Resistance to allosteric SHP2 inhibition in FGFR-driven cancers through rapid feedback activation of FGFR
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Hengyu Lu1, Chen Liu1, Hung Huynh2, Thi Bich Uyen Le2, Matthew J. LaMarche3, Morvarid Mohseni1, Jeffrey A. Engelman1, Peter S. Hammerman1, Giordano Caponigro1 and Huai-Xiang Hao1
1 Novartis Institutes for Biomedical Research, Oncology Disease Area, Cambridge, Massachusetts, USA
2 Laboratory of Molecular Endocrinology, Division of Molecular and Cellular Research, National Cancer Centre, Singapore
3 Novartis Institutes for Biomedical Research, Global Discovery Chemistry, Cambridge, Massachusetts, USA
|Huai-Xiang Hao,||email:||[email protected]|
Keywords: SHP2; FGFR; resistance; feedback activation
Received: October 17, 2019 Accepted: December 29, 2019 Published: January 21, 2020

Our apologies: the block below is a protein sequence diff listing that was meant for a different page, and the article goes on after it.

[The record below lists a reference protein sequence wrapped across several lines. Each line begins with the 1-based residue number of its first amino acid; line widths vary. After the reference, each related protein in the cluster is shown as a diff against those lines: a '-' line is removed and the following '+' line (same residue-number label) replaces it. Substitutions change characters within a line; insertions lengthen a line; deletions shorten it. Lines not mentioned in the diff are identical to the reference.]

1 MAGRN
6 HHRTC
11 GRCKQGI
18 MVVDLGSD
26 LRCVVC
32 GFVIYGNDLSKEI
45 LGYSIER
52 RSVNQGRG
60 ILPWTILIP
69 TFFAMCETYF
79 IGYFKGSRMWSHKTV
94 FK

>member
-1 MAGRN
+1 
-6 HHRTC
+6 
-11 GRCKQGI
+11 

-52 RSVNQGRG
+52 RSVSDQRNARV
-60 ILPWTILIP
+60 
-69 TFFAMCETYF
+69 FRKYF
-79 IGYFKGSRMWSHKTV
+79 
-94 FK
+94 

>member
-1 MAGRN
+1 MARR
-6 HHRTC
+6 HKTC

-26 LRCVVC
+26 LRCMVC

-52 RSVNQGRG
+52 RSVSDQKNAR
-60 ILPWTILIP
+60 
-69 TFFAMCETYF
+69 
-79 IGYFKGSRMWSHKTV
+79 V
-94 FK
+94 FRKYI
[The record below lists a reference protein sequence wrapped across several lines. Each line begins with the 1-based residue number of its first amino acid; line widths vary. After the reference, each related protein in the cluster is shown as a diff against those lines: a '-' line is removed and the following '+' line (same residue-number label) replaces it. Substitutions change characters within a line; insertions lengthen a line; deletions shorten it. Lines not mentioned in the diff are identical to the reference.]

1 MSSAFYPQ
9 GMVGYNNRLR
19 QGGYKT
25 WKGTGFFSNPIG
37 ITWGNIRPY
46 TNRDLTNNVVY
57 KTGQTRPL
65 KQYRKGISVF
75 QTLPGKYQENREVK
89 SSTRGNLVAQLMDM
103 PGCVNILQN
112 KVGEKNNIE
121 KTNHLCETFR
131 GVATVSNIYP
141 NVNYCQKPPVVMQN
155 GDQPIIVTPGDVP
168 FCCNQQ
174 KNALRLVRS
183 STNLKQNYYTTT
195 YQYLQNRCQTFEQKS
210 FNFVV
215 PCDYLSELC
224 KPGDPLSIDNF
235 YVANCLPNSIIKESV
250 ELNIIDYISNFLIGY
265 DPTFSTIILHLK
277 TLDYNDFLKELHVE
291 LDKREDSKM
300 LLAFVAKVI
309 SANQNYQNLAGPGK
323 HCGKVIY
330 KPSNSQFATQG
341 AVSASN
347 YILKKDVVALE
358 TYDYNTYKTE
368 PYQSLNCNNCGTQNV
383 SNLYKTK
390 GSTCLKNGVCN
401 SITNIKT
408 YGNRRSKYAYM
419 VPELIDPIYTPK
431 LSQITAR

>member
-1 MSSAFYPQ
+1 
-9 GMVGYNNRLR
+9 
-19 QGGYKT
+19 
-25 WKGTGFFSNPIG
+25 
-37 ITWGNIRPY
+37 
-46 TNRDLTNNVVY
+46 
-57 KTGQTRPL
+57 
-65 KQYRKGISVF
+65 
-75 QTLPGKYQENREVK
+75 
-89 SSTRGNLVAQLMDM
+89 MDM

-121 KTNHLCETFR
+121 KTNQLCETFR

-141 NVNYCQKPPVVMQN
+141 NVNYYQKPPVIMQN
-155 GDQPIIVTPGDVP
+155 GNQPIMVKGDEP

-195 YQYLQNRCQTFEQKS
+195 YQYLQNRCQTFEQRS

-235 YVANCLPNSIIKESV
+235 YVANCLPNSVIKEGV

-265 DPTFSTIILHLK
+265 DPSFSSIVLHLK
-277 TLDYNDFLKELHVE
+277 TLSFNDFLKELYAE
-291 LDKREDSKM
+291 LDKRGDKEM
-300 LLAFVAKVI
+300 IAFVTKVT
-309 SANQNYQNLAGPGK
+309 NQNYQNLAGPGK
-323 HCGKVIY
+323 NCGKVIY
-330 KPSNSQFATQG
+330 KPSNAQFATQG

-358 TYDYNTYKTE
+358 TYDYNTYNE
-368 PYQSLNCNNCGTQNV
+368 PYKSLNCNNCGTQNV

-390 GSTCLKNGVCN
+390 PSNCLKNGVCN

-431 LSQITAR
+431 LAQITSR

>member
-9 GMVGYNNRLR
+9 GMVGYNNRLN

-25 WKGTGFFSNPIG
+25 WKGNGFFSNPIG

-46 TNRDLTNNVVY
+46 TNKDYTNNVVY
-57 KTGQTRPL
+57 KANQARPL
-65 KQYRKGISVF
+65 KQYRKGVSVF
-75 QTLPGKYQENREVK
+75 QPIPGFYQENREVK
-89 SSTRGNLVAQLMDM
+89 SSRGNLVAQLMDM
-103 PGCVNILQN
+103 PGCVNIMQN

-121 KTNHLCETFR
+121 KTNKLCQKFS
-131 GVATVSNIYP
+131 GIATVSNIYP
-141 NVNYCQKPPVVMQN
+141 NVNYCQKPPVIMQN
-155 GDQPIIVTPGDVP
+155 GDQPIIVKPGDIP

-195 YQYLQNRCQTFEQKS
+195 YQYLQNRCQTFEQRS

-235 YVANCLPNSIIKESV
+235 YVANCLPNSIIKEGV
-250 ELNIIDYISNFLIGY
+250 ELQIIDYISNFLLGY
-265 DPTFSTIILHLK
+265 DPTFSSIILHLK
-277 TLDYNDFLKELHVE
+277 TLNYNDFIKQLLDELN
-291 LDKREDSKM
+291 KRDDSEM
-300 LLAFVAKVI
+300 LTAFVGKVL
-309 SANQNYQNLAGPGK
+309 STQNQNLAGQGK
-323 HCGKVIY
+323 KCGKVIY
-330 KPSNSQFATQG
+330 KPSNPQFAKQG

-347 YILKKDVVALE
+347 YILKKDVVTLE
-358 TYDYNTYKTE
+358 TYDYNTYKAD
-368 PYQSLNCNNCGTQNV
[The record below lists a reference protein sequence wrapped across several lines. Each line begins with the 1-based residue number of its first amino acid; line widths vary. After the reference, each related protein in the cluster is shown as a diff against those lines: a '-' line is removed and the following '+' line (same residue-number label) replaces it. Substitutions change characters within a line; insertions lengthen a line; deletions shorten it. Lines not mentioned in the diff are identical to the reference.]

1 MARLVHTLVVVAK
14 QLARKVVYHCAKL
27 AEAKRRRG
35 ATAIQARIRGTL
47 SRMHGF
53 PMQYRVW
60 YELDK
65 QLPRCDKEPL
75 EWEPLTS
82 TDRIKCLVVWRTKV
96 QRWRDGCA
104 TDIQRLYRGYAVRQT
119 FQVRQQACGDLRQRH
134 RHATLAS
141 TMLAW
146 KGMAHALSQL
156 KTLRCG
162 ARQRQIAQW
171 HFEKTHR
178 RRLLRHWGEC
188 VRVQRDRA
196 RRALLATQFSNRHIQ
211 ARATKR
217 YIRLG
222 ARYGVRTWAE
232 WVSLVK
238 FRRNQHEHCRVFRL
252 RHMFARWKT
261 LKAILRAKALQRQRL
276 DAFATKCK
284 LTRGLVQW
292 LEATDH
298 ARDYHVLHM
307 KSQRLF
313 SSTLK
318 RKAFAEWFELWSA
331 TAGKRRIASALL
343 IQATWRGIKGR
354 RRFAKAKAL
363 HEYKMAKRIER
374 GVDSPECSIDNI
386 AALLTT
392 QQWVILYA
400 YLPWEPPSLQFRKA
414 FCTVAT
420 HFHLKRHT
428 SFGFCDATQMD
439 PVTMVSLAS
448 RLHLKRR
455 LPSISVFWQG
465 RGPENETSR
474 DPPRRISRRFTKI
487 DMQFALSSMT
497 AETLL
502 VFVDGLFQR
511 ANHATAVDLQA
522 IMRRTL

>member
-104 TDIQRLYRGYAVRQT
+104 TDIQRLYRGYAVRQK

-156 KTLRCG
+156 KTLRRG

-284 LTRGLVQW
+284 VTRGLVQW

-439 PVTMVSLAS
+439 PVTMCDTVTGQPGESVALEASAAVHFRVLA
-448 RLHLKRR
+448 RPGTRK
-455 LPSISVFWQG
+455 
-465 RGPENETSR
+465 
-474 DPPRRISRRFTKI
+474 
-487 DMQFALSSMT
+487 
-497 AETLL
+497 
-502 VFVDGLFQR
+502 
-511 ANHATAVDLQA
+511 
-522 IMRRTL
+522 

SHP2 mediates RAS activation downstream of multiple receptor tyrosine kinases (RTKs) and cancer cell lines dependent on RTKs are in general dependent on SHP2. Profiling of the allosteric SHP2 inhibitor SHP099 across cancer cell lines harboring various RTK dependencies reveals that FGFR-dependent cells are often insensitive to SHP099 when compared to EGFR-dependent cells. We find that FGFR-driven cells depend on SHP2 but exhibit resistance to SHP2 inhibitors in vitro and in vivo. Treatment of such models with SHP2 inhibitors results in an initial decrease in phosphorylated ERK1/2 (p-ERK) levels, however p-ERK levels rapidly rebound within two hours. This p-ERK rebound is blocked by FGFR inhibitors or high doses of SHP2 inhibitors. Mechanistically, compared with EGFR-driven cells, FGFR-driven cells tend to express high levels of RTK negative regulators such as the SPRY family proteins, which are rapidly downregulated upon ERK inhibition. Moreover, over-expression of SPRY4 in FGFR-driven cells prevents MAPK pathway reactivation and sensitizes them to SHP2 inhibitors. We also identified two novel combination approaches to enhance the efficacy of SHP2 inhibitors, either with a distinct site 2 allosteric SHP2 inhibitor or with a RAS-SOS1 interaction inhibitor. Our findings suggest the rapid FGFR feedback activation following initial pathway inhibition by SHP2 inhibitors may promote the open conformation of SHP2 and lead to resistance to SHP2 inhibitors. These findings may assist to refine patient selection and predict resistance mechanisms in the clinical development of SHP2 inhibitors and to suggest strategies for discovering SHP2 inhibitors that are more effective against upstream feedback activation.
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